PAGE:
Diane Ackerman’s new book, A Hundred Names for Love, is the personal account of her journey with husband, Paul West, through stroke and aphasia and the bonds that held strong to the other side. She is a poet and naturalist; he a writer. The world of words is one that they share now, and did then. All aphasia narratives have a unique tale to tell, and this one does too. I listened today to the Leonard Lopate show on WNYC, in which Diane is interviewed about her book, and the story it tells.
It pains me to hear that while there were aphasia therapists in their lives during this time, none of them appeared to provide what was desired, despite good hearts and motives. Ms. Ackerman states there were at least five. How can that be, I ask myself? How can there be so many aphasia therapists who did not have the kind of connection and individualized approach that they sought? The Life Participation Approach to Aphasia (LPAA) has been with us now for more than two decades.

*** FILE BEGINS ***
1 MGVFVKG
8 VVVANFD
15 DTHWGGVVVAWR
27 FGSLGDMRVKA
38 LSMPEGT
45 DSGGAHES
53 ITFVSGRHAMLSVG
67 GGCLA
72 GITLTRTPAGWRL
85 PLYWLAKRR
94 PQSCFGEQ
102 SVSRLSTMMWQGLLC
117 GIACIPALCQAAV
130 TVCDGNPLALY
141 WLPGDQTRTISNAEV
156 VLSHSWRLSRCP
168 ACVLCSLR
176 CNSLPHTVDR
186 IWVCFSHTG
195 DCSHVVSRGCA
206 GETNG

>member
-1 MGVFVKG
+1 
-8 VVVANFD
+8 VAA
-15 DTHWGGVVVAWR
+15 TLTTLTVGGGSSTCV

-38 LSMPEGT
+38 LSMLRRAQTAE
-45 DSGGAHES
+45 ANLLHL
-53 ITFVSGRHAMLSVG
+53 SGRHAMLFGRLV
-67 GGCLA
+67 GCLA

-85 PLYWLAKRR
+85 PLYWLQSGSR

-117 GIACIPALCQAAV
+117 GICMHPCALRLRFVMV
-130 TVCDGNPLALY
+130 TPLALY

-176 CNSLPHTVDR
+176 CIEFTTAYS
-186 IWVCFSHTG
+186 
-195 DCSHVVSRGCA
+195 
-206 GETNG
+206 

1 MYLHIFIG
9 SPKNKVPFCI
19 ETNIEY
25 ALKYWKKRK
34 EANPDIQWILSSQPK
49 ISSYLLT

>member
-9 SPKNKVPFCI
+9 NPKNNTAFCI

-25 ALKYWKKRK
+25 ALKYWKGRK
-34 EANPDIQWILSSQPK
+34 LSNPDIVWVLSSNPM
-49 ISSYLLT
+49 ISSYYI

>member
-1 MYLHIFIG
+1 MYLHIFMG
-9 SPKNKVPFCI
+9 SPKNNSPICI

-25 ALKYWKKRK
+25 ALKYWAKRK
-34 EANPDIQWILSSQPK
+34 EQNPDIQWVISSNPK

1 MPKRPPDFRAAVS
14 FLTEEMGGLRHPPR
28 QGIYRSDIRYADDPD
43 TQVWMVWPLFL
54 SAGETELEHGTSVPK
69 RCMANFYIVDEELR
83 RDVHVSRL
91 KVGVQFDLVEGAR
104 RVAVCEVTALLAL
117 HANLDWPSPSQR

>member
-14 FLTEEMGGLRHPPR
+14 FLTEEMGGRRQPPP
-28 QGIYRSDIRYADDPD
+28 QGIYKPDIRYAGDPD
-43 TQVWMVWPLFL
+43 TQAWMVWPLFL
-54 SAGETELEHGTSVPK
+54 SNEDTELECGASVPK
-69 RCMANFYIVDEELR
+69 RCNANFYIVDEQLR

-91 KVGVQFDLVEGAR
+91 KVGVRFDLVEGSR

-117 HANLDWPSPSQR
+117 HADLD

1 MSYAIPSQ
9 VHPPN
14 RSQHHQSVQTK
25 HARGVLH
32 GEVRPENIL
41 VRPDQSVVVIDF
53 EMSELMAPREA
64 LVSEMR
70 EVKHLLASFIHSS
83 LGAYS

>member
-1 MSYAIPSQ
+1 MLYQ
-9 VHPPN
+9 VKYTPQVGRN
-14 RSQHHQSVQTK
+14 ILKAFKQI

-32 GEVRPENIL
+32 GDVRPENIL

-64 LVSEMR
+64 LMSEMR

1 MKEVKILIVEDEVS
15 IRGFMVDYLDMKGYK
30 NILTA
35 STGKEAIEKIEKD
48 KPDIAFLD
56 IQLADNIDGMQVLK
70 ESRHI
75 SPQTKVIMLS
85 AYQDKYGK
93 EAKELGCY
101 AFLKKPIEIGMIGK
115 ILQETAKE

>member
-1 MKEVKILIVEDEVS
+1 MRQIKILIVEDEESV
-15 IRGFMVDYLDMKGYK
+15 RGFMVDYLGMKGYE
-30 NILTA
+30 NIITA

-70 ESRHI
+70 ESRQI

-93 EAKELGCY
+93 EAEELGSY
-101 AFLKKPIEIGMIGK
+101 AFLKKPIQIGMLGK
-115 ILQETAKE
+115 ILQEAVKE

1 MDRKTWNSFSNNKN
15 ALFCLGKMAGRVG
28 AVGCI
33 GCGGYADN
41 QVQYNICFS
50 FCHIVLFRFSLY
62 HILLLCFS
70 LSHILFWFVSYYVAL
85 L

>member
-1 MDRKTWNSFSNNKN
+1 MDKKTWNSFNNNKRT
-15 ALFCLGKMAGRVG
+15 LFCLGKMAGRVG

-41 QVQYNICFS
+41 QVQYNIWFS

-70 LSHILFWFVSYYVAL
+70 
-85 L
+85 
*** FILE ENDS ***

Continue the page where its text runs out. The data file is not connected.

I hear in Ms. Ackerman’s podcast her opinions about what aphasia is or is not, and I cannot help but react internally when they disagree with mine. This does not take away from the love story she tells, but it saddens me to know that many people hearing this, reading the book, may form their own opinions that take them someplace other than the truth about aphasia, and good LPAA treatment. We need to tell that story as well.
Listen to the podcast here, and feel free to comment.
I will wait for you in the field.